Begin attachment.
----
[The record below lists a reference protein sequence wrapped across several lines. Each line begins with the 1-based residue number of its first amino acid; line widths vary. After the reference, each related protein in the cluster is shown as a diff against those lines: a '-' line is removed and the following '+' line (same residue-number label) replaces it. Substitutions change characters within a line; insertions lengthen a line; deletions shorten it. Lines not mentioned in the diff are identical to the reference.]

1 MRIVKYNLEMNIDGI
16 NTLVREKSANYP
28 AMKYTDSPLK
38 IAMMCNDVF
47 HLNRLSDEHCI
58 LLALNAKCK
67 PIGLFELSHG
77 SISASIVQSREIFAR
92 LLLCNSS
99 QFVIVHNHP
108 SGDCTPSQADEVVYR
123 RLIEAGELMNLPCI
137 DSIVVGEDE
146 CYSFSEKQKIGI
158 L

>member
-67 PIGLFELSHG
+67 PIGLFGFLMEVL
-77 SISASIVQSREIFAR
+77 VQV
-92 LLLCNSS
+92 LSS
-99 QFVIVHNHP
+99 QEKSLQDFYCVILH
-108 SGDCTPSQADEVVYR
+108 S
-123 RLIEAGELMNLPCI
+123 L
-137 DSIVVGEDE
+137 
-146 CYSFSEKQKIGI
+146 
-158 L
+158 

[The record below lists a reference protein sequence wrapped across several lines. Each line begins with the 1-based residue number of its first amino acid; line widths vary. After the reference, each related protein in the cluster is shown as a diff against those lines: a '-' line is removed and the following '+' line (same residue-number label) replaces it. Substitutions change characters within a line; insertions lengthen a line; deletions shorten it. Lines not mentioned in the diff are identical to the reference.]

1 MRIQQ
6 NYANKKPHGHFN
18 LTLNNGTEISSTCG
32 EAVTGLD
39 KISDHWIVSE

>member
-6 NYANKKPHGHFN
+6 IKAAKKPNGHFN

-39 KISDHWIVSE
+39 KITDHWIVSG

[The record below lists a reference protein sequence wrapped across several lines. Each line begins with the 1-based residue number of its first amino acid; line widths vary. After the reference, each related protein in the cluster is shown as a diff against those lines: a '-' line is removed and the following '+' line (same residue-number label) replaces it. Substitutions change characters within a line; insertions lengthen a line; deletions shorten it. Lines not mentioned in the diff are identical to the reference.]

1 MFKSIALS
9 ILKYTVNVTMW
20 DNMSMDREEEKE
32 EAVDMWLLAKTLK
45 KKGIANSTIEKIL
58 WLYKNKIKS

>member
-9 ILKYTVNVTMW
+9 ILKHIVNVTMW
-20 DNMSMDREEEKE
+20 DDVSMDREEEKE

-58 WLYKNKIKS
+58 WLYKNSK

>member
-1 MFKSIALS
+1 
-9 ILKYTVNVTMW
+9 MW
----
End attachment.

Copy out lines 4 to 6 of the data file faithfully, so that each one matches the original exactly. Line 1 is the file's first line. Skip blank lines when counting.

28 AMKYTDSPLK
38 IAMMCNDVF
47 HLNRLSDEHCI